In 2018, Facebook made the Athena project known to the world, with the aim of placing a set of satellites in orbit to guarantee broadband access through the world's low coverage regions. After two years of delays and setbacks, documents registered with the Federal Communications Commission (FCC) demonstrate that the company led by Mark Zuckerberg can join SpaceX and OneWeb on a mission to bring the Internet to the four corners of the world.
As indicated by the documents registered by lawyers from PointView, the company behind the development of the first satellite in the constellation, Facebook has been preparing for a launch soon. The record shows that the company is applying for a license to be able to have more ground stations in Norway and Antarctica that are able to communicate with satellite Athena.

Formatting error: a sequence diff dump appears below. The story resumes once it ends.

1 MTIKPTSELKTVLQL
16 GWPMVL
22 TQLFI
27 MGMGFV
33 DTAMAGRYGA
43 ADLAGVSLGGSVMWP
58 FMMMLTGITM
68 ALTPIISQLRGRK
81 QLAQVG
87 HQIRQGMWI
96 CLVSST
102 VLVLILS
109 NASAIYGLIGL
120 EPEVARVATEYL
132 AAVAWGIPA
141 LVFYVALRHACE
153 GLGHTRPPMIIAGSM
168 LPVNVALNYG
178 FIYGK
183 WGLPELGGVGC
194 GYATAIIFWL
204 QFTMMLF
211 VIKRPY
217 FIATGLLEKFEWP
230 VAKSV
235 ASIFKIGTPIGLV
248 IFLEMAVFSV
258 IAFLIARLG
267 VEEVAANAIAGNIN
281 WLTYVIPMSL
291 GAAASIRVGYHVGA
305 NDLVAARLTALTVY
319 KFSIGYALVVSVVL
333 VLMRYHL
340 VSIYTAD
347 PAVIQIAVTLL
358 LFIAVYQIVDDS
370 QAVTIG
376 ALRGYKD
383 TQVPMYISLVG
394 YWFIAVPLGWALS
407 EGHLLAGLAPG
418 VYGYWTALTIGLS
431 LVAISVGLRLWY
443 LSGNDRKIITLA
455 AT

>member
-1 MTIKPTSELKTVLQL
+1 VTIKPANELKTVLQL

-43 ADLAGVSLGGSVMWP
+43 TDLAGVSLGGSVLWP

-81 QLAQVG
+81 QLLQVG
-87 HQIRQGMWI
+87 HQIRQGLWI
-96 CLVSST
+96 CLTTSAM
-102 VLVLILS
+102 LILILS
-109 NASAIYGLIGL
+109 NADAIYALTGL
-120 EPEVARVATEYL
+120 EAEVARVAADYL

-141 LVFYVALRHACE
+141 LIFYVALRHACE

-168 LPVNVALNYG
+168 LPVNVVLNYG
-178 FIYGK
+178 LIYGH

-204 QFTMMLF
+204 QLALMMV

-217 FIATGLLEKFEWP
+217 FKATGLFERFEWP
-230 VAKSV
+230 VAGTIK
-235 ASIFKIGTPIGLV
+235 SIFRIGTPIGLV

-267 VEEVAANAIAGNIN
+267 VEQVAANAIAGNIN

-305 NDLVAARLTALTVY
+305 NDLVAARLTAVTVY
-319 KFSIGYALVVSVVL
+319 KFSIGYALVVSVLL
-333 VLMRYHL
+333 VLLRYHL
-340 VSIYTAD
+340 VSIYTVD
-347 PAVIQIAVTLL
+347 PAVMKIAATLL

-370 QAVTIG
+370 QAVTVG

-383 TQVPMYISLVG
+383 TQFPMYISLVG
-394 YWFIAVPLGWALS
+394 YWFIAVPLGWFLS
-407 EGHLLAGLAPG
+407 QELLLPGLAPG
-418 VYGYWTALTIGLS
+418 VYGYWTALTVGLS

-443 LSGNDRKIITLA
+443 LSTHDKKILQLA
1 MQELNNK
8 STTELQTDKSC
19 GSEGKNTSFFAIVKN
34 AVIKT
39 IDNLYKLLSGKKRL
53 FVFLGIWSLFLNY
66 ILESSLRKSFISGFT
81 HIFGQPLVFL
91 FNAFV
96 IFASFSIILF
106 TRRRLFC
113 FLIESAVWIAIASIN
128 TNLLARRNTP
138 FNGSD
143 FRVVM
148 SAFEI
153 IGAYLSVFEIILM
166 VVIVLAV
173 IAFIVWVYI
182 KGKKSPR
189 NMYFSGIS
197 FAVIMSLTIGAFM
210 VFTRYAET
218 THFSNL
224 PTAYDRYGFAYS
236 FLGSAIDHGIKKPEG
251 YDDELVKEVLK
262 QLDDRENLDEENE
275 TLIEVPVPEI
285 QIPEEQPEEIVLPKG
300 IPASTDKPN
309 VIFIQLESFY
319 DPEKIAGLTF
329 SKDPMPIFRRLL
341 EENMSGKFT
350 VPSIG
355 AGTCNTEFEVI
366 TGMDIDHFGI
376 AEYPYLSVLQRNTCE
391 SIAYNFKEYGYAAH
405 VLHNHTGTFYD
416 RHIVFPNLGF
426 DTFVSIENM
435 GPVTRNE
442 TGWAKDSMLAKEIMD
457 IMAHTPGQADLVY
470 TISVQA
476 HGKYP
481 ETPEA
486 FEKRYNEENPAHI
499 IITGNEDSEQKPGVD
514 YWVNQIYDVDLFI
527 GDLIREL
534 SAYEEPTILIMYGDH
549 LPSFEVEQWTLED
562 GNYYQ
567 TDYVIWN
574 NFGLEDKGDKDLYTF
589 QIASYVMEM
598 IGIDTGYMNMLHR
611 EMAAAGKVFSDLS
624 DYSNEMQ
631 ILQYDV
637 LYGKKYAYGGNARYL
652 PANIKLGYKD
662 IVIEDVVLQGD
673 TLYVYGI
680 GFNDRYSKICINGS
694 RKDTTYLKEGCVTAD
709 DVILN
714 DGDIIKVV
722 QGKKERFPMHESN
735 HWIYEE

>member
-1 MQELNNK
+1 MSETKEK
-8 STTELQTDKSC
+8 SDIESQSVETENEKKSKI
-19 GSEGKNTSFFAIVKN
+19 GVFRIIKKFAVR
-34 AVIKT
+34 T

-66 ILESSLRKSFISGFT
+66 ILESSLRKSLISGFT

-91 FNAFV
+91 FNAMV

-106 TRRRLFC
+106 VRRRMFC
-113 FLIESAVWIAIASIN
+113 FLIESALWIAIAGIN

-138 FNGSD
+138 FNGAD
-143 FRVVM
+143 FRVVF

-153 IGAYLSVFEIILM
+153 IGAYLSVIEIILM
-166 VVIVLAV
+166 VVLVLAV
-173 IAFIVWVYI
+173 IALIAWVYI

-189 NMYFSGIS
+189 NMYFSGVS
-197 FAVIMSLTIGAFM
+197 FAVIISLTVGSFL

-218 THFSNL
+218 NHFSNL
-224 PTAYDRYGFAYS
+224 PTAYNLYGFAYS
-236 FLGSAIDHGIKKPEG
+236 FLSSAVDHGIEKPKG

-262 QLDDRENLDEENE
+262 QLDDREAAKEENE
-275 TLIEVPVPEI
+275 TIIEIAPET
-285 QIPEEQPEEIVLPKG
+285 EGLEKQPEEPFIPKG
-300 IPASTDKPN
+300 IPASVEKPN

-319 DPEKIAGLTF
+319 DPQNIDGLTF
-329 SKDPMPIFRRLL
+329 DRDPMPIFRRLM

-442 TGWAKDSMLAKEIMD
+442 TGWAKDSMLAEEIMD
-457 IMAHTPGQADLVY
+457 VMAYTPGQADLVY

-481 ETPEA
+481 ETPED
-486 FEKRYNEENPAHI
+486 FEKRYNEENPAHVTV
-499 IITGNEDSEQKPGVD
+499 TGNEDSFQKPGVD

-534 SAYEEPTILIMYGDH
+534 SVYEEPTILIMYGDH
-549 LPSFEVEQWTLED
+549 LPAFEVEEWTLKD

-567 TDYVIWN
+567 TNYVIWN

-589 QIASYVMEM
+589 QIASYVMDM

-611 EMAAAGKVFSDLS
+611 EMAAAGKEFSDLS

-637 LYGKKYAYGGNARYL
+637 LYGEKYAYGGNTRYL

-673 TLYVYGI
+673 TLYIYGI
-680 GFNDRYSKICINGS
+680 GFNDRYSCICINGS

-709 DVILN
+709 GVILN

The delay in the official start of the project may be related to problems with Vega, the French Arianespace rocket that will take the Facebook satellite to Espao. To date, there are no total certainties about the launch date of Athena, however, an Arianespace spokesman confirmed to the international press that Vega will return to space operations this year, and that it will be able to take off in March.
Recall that the Athena project is the successor to Aquila, a solar drone whose mission was to bring the Internet to the most remote areas of the planet. The inaugural flight of the manned aircraft took place in 2016 and took 1 hour and 36 minutes. Although Facebook ended the project's hardware work, Facebook retained the teams that were dedicated to software development.